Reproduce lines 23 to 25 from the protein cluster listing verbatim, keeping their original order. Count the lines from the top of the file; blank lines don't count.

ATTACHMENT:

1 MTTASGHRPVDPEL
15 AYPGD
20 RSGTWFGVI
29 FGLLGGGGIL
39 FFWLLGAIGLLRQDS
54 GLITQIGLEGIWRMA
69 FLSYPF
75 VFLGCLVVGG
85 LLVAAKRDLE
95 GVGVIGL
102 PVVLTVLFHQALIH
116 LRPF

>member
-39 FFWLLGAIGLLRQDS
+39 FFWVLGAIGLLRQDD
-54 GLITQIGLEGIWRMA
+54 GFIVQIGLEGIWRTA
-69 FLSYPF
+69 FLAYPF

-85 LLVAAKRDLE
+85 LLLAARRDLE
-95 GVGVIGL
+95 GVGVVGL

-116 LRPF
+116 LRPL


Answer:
+95 GVGVVGL

-116 LRPF
+116 LRPL